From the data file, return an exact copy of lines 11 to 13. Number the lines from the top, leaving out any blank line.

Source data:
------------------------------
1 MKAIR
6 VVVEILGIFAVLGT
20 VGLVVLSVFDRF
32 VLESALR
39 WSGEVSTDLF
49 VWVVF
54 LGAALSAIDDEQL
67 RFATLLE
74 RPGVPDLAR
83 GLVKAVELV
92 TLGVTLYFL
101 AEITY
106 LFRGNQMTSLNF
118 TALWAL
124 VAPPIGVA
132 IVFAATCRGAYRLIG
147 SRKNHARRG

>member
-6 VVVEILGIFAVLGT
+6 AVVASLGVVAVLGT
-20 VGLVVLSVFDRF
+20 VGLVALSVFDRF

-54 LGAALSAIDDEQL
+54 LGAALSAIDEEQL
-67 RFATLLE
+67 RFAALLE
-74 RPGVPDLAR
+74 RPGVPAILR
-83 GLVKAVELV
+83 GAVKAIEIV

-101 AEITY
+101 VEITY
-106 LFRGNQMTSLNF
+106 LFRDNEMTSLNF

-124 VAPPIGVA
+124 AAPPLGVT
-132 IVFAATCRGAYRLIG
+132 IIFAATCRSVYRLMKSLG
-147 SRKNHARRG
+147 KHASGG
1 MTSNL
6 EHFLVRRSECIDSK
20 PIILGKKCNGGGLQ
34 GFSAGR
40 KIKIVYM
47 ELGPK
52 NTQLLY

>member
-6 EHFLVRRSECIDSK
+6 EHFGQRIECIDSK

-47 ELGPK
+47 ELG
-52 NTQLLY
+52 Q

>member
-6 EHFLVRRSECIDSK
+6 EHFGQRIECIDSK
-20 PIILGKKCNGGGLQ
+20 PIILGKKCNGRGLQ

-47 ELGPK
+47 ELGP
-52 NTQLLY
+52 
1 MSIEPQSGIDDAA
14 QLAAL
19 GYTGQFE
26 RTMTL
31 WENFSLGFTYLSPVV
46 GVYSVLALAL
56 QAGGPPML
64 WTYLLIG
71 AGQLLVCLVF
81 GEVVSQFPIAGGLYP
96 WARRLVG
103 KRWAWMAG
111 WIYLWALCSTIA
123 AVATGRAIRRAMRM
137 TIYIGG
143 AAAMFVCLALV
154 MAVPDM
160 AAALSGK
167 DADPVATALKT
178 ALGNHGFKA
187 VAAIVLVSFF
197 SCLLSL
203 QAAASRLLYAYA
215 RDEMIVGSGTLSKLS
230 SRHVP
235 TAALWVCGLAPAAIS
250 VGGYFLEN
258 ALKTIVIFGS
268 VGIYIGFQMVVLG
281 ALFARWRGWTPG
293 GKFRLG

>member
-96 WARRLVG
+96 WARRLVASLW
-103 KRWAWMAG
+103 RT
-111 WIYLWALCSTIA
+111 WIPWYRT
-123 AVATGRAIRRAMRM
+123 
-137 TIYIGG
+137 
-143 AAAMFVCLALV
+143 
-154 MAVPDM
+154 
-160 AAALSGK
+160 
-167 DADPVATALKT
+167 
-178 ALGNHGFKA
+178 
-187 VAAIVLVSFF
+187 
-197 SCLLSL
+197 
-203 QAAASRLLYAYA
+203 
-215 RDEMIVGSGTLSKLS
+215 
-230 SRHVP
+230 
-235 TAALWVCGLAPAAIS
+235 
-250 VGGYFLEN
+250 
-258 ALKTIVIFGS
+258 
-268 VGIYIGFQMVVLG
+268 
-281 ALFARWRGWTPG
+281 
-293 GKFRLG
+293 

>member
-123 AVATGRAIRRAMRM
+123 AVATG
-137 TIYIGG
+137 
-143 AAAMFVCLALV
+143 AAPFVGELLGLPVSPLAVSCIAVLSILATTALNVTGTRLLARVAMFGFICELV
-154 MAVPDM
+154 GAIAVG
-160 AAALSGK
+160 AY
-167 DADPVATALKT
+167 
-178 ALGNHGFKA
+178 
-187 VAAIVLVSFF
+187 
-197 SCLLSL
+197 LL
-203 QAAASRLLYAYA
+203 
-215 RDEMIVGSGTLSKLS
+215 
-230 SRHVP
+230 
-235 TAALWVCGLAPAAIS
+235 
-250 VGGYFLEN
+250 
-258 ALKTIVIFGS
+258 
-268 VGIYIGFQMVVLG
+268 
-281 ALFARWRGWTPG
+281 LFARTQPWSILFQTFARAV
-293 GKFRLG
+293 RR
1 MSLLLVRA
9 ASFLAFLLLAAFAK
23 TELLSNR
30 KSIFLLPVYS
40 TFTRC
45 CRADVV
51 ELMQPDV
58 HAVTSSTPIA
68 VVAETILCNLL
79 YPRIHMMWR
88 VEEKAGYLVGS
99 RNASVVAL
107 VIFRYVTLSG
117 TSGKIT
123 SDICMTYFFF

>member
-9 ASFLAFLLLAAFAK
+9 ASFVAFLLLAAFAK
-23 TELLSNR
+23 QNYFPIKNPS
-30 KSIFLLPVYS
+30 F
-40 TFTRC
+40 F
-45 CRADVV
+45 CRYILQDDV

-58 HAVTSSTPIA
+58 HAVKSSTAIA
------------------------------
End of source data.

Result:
92 TLGVTLYFL
101 AEITY
106 LFRGNQMTSLNF